Filipinos need not worry about what foreigners say about Duterte’s “war on drugs”


Leni Robredo is at it again. This time she is reportedly worried about the Philippines’ international “reputation”. This follows mounting coverage by the foreign media of the allegedly unusual high numbers of homicides occurring in the Philippines over the last several months. These killings supposedly coincide with President Rodrigo Duterte’s “war on drugs”. Many allege that this rise in homicides are a direct outcome of Duterte’s promise to rid the country of the drug menace using all means — including violence.

Robredo’s stand reflects the general character of many Filipinos who uphold a tradition of giving inordinate weight to foreign opinion and perceptions. We should, however, consider taking a stronger cue from a great thought leader closer to home — the late Singapore Prime Minister Lee Kuan Yew. In the early days as Singapore was in the middle of its legenday transformation from Third World to First, Lee was consistent in the way he pushed back whenever Westerners suggested that he take a more, well, Western approach to governance. Lee insisted that the character of his countrymen was different from that of the West. As such, it is in recognising this reality that he justified the use of a “hybrid” style of democracy that suited this setting.

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The Philippines, in contrast, has always taken the path of aspiring to perfectly align with Western ideals — to the point of being almost dogmatic in its application of American style democracy to its development challenges. One pillar of Western-style liberal democratic idealism is the notion of “human rights”. It is interesting to note that southeast Asian nations have, even to this day, been known for their spotty human rights record. The Philippines is no exception. Even in the middle of the his term, former President Benigno Simeon ‘BS’ Aquino III was copping pressure from Human Rights Watch (HRW) owing to his unimpressive efforts to deal with reported human rights violations under his watch. According to a Human Rights Watch (HRW) report issued in 2012, “The Aquino government has not successfully prosecuted a single case of extrajudicial killing or enforced disappearance, including those committed during his presidency…”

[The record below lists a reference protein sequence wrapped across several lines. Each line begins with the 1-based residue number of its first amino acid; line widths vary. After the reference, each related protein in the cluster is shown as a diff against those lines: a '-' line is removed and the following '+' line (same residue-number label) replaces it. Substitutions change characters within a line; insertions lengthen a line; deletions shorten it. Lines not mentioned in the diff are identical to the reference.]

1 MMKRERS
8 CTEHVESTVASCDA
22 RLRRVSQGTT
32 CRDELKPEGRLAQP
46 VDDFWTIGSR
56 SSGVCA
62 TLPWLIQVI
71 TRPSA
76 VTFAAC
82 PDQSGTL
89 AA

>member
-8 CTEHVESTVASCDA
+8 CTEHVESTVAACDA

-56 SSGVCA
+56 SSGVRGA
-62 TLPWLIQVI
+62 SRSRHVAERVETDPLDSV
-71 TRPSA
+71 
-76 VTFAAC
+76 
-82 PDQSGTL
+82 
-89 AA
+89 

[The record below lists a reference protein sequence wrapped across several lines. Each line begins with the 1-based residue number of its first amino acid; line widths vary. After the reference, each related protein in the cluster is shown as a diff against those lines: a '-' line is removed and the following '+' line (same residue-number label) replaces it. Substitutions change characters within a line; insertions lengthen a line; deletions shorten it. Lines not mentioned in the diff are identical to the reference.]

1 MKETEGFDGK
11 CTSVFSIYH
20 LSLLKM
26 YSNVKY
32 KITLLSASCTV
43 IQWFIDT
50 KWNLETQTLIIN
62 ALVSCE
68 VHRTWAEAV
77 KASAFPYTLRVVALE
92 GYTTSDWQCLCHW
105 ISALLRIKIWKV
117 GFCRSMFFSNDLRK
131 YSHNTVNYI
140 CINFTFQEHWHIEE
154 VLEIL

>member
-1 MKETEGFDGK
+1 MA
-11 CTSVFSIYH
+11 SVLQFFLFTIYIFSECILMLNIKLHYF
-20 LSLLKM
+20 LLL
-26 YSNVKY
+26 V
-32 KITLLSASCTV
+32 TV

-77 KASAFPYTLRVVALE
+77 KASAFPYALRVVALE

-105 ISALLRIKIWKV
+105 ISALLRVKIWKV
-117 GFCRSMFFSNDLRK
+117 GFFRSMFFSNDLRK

“President Aquino has not lived up to his promises to bring those responsible for serious abuses to justice,” said Elaine Pearson, deputy Asia director at Human Rights Watch. “Concrete measures — rather than more promises — are needed now.”

It’s not surprising, of course, considering that even the solving of his own father’s murder was something that BS Aquino failed push at a time when he was the country’s most powerful man. But I digress…

Perhaps it is time Filipinos embrace the reality that theirs is not really a Western society (despite decades of trying to style it as one) and, as such, may not be a good fit with some aspects of the democratic ideal. Lee had exhibited exceptional foresight in standing by his principle of weaving a strong Singaporean uniqueness into the democratic governance he nonetheless strengthened as his country rapidly caught up with the West in development.

At the moment, the Philippines is, itself, in a similar situation. It is, to be fair, purported to be one of the best-performing economies in the region at the moment. But just because it is does not mean that this strong trend is not immune to the risks posed by underlying weaknesses in infrastructure, stability, and, yes, peace and order. The drug menace, in particular, is a serious one that has proven to be a strong contributor to the fraying of the fabric of society in the Philippines. It seems those who support the strong measures being implemented to combat the drug menace have a better understanding of the urgency at hand.

There is, of course, a cost associated with expeditiousness — specially when it involves taking some shortcuts and workarounds to the rigours of due process. Ultimately, however, all of life’s decisions are all about cost-benefit tradeoffs. The cost of an expeditious winning of Duterte’s “war on crime” may be a slight degradation of the Philippines’ cherished democratic practice and its prized “reputation” amongst its peers in the free world. The trouble is, so-called “activists” take that cost out of the context the benefit — the potential for a drastic reduction in drug-related social problems and build the shrill campaign against Duterte we see today.